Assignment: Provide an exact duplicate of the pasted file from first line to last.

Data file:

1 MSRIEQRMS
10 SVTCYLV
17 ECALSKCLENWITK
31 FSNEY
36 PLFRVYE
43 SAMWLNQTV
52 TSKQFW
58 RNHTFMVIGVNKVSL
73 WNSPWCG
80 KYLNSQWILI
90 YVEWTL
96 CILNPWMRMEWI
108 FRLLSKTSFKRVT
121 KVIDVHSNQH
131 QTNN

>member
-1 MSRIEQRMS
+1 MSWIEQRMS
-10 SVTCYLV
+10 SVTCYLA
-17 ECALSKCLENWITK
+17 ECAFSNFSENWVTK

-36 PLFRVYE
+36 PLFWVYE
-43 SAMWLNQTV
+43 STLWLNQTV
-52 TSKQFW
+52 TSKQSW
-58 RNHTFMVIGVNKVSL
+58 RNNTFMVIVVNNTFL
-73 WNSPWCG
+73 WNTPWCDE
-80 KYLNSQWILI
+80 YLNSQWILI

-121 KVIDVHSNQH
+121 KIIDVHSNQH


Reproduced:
1 MSRIEQRMS
10 SVTCYLV
17 ECALSKCLENWITK
31 FSNEY
36 PLFRVYE
43 SAMWLNQTV
52 TSKQFW
58 RNHTFMVIGVNKVSL
73 WNSPWCG
80 KYLNSQWILI
90 YVEWTL
96 CILNPWMRMEWI
108 FRLLSKTSFKRVT
121 KVIDVHSNQH
131 QTNN

>member
-1 MSRIEQRMS
+1 MSWIEQRMS
-10 SVTCYLV
+10 SVTCYLA
-17 ECALSKCLENWITK
+17 ECAFSNFSENWVTK

-36 PLFRVYE
+36 PLFWVYE
-43 SAMWLNQTV
+43 STLWLNQTV
-52 TSKQFW
+52 TSKQSW
-58 RNHTFMVIGVNKVSL
+58 RNNTFMVIVVNNTFL
-73 WNSPWCG
+73 WNTPWCDE
-80 KYLNSQWILI
+80 YLNSQWILI

-121 KVIDVHSNQH
+121 KIIDVHSNQH